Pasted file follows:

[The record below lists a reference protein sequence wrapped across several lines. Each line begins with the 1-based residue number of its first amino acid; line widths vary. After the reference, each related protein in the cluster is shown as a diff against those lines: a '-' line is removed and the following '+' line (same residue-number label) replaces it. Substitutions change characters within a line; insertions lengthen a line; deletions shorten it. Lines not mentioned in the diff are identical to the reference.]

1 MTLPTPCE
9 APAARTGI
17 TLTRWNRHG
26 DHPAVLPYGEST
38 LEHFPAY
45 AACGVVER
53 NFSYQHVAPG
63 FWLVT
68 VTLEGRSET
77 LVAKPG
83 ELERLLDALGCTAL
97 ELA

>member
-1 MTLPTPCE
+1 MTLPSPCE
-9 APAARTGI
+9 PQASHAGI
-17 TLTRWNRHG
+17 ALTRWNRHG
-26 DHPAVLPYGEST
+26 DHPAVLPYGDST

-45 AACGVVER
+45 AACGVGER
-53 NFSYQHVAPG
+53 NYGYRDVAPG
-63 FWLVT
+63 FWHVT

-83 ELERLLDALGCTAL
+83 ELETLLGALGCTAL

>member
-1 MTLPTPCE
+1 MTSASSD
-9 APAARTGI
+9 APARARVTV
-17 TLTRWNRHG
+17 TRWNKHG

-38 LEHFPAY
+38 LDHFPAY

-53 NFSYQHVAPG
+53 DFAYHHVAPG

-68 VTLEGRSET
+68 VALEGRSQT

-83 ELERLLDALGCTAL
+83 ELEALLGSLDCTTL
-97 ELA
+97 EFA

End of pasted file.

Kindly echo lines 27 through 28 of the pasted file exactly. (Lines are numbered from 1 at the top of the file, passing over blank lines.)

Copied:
-63 FWLVT
+63 FWHVT